PP09-69: Analysis of Expedited Approval Pathways for Approved New Molecular Entities in Oncology
University of North Carolina United States
The objective of this study is to review new molecular entity (NME) approvals in oncology in the United States (US) and European Union (EU) and to analyze trends in use of expedited approval pathways in both regions.
We searched the US Food and Drug Administration and European Medicines Agency public databases from 2012-2019 to identify NME approvals in oncology. We then analyzed trends in sponsors’ use of expedited approval pathways.
This retrospective study evaluated oncology NME approvals in both the US (n=91) and EU (n=87). Most US approvals were classified as small molecules (60, 66%), utilized the priority review pathway (71, 78%), and gained orphan designation (64, 70%). The US average review time without using an expedited pathway was 345.1 days compared to 208.4 days using at least one pathway. For the US from 2012-2019, a negative trend was observed for fast track, and a positive trend was observed for accelerated approval (AA), priority review (PR), and breakthrough therapy designation (BTD). The top 4 approvals by cancer indication in the US used the following pathways: priority review for breast cancer (7/10), priority review for non-small cell lung cancer (NSCLC; 7/8), fast track for melanoma (4/8), and priority review and accelerated approval for multiple myeloma (MM; 5/7 for both).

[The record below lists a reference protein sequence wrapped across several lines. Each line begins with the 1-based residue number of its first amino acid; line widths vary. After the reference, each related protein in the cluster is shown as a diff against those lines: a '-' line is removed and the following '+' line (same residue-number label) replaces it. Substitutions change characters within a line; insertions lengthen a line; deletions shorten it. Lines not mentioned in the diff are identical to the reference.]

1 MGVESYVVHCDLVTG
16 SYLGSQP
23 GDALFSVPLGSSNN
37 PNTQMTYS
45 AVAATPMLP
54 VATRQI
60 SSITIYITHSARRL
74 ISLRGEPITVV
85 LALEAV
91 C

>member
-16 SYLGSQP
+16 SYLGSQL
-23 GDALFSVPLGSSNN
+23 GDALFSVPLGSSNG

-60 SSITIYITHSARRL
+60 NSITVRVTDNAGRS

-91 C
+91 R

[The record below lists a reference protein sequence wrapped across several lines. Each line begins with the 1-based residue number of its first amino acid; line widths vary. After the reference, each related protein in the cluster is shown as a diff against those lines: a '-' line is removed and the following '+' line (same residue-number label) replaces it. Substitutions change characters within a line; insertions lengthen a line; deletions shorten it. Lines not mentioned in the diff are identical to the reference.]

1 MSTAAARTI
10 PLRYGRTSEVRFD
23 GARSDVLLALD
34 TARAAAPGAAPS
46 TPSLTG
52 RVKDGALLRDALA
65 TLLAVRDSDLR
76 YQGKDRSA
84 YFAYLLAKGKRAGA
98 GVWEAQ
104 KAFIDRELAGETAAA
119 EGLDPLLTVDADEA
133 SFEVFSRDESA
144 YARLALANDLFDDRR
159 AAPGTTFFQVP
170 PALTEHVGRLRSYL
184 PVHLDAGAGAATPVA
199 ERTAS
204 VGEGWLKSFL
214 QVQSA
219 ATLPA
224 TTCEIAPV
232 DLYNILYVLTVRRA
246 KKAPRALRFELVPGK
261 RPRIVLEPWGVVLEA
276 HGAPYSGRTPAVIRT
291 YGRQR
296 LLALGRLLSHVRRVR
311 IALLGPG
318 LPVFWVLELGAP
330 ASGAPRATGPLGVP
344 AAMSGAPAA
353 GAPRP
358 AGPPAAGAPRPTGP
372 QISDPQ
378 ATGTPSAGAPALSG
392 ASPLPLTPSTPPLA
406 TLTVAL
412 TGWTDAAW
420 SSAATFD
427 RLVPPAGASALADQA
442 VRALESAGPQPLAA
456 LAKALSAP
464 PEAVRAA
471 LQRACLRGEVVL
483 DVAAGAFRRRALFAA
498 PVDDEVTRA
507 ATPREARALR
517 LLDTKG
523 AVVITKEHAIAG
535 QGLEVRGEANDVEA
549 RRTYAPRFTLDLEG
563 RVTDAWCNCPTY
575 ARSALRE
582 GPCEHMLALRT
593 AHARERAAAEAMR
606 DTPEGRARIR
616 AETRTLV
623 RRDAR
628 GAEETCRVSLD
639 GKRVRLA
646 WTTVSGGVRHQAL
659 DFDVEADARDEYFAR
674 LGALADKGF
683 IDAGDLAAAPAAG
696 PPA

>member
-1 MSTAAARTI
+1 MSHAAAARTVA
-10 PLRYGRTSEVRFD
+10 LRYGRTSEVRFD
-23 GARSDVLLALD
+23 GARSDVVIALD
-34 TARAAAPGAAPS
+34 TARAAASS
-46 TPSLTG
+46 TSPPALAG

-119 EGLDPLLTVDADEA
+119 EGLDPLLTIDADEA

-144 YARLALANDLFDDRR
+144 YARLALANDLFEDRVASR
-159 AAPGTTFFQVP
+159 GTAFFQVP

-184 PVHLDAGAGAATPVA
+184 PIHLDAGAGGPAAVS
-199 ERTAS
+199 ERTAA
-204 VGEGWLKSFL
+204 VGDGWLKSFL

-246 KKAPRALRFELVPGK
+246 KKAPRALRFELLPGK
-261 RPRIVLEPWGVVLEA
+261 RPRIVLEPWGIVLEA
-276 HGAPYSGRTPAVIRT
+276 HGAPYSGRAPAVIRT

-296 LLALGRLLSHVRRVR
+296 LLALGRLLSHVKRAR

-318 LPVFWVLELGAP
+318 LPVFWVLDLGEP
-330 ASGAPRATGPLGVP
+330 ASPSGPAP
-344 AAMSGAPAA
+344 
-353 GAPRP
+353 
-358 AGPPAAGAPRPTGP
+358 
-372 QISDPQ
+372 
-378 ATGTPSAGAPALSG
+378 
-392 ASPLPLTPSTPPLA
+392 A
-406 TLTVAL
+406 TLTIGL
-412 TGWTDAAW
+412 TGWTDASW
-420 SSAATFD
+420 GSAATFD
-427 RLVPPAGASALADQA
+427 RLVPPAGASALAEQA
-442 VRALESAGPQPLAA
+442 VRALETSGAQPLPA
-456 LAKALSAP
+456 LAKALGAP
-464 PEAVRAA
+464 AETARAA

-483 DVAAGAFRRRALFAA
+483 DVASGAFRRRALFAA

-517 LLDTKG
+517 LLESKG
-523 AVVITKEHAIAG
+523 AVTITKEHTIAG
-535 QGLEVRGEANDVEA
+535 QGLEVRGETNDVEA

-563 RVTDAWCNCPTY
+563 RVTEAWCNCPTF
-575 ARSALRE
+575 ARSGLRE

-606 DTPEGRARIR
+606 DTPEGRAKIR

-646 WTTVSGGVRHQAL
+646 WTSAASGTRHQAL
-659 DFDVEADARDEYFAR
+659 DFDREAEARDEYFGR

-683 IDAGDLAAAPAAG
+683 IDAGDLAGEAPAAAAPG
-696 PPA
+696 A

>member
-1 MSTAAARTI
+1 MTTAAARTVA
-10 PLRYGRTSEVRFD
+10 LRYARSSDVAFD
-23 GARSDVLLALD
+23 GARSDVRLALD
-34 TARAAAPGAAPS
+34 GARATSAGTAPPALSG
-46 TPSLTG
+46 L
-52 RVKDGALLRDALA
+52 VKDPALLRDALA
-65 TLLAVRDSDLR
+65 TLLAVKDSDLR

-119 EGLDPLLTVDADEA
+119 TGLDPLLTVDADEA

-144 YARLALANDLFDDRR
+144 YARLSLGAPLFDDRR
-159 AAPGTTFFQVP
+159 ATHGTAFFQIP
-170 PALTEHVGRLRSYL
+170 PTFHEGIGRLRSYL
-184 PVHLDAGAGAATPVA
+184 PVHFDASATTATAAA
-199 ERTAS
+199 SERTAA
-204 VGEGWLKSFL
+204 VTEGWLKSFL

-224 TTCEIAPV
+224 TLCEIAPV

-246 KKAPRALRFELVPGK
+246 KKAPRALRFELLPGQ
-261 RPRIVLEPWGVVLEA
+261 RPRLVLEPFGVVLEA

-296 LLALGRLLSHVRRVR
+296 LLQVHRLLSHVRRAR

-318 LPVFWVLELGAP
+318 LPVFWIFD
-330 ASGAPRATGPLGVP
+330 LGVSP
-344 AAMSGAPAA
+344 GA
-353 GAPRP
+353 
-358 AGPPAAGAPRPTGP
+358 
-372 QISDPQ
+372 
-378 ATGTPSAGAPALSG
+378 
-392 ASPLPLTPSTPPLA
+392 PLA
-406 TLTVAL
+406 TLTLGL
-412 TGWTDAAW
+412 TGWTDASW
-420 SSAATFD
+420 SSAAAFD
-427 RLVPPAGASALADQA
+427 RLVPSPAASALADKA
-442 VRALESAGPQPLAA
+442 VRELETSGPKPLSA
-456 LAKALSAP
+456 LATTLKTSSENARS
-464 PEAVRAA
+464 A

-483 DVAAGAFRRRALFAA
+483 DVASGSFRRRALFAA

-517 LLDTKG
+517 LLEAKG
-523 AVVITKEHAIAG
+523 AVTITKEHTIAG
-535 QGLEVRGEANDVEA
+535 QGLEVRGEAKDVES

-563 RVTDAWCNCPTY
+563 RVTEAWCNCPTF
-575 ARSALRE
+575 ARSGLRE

Most EU approvals were classified as small molecules (55, 63%). EU approvals were often granted orphan designation (41, 47%) at some point in the development process. The commonly used expedited pathways were Accelerated Assessment (Aa; 21, 24%) and Conditional Marketing Authorization (CMA)/Approval Under Exceptional Circumstances (AUEC; 21, 24%). The EU average review time without using an expedited pathway was 490 days compared to 415 days using at least one pathway. The review times for the NMEs utilizing the PRIME scheme (n=2) were 293 and 390 days with both NMEs using PRIME in conjunction with Aa. There were no trends observed in the use of expedited pathways in the EU for the years reviewed. The top 4 approvals by cancer indication in the EU used the following pathways: CMA/AUEC for NSCLC (5/13), Aa for melanoma (2/9), Aa for MM (4/6), and none used for breast cancer (0/6).
Expedited pathways have reduced average review times for oncology NMEs in the US market, but these reductions were not seen to the same extent in the EU market. Average review times in the EU were also consistently longer compared to the US. The use of expedited pathways was more common in the US compared to the EU; this may have contributed to greater reductions in review times. In both markets, orphan designation was pursued frequently. The impact of novel pathways such as PRIME cannot yet be evaluated and warrants further analysis.